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Seniors Advise, Entertain With Traditional Class Day Orations

Marshals, deans also speak at Yard ceremony

By Jason C. Tsomides, CONTRIBUTING WRITER

On a cool and blustery afternoon yesterday in Tercentenary Theater, A. Ryan Leslie '98, Elizabeth H. Hanify '98 and Michael I. Sugarman '98 delivered the traditional Class Day orations during the ceremony to commemorate the Class of 1998.

With Harvard banners flapping in the breeze, the day began with the march of class officials and speakers from University Hall to the dais in front of Memorial Church, accompanied by the Harvard University Band.

Addresses by the class marshals, Dean of the College Harry R. Lewis '68, the presidents of the Harvard and Radcliffe alumni associations and Dean of Students Archie C. Epps III preceded the orations.

Epps presented the Ames Awards, given to students who exhibit outstanding leadership, selflessness and character, to Wei-Ming "Bobby" Lee '98 and Sandy S. Chung '98.

In the Harvard Oration, Leslie described his great passion for singing and exhorted graduating seniors to follow their own passions.

"When you find your passion, the best is always demanded of you, not by the expectations of others, but by the bidding of your heart," Leslie said.

"Some of you, like me, have already found your passion," he said. "It's my sincere hope that once we commence, we will above all be able to maintain the vibrancy and the vitality that makes us alive in this world."

In her Radcliffe Oration, Hanify called her Harvard experience the first step in a life-long struggle to discover her own interests and identity.

"The greatest goal we have in life is not to earn money or to attain fame--rather it is the struggle to maintain our distinct identities and ideals," she said.

"This is the greatest gift Harvard has given us--the luxury to struggle with who we are and what we believe," she said.

Sugarman's revisionist biblical history of Harvard made for a humorous Ivy Oration.

"And the Lord did grow sore sick of a cappella concerts and they sickened Him unto His soul," he said.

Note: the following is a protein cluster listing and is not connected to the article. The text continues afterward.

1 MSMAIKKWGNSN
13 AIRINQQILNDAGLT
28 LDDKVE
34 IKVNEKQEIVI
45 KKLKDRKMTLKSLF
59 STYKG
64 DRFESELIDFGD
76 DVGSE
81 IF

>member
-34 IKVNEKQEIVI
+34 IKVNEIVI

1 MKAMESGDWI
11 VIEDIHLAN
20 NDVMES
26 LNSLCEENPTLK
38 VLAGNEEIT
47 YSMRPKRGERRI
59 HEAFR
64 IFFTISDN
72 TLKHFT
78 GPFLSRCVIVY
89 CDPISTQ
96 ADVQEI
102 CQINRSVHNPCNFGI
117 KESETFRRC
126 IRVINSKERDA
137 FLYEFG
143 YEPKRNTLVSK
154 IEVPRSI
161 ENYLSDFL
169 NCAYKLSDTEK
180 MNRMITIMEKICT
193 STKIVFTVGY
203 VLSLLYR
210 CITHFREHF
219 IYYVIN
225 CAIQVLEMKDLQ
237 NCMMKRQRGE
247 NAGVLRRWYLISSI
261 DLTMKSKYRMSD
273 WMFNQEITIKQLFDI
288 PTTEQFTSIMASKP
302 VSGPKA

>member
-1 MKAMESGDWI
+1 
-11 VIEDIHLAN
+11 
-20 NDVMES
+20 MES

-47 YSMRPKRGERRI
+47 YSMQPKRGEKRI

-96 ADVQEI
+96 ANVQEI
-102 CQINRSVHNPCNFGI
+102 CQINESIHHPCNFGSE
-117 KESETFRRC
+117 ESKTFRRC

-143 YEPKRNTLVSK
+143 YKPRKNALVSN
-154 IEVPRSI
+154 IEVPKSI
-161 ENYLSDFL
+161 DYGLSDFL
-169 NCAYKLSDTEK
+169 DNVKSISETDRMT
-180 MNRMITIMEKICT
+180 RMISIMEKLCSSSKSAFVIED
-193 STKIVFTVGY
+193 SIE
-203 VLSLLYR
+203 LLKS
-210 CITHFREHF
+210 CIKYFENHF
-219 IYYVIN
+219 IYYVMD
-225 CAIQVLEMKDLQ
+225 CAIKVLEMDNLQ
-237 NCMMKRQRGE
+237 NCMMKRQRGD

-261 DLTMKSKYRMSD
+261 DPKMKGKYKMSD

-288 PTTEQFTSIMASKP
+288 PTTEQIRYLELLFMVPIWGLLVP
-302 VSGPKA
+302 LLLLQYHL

"Then did the Lord send a terrible plague against the Union and against all the freshmen therein, and their bowels did turn to water," he continued, referring to a food poisoning incident in the Freshman Union that sent a large portion of the class of 1998 to University Health Services in their first year.

"For God so loved the world that he gave it Harvard, that whosoever graduateth from it should not disappear, but have reputation everlasting," he said.

"And anyone whom he or she beget shall inherit this legacy and so be guaranteedadmission, even unto the hundredth generation," heconcluded.

The Orations were followed by guest speakerWilliam F. Weld '66 and the singing of the ClassOde, a parody of Fair Harvard, written by EileenNeville '98.

Class Day originated in 1707 as a series ofvaledictorian addresses to celebrate the entireundergraduate body, explained Harvard FirstMarshal Philip R. Kaufman '98 at the beginning ofthe exercises.

Today's undergraduate Commencement speakerswill be Lisa M. Mignone '98, who will give theLatin Oration and David Brunton '98, who willdeliver the undergraduate oration

The Orations were followed by guest speakerWilliam F. Weld '66 and the singing of the ClassOde, a parody of Fair Harvard, written by EileenNeville '98.

Class Day originated in 1707 as a series ofvaledictorian addresses to celebrate the entireundergraduate body, explained Harvard FirstMarshal Philip R. Kaufman '98 at the beginning ofthe exercises.

Today's undergraduate Commencement speakerswill be Lisa M. Mignone '98, who will give theLatin Oration and David Brunton '98, who willdeliver the undergraduate oration

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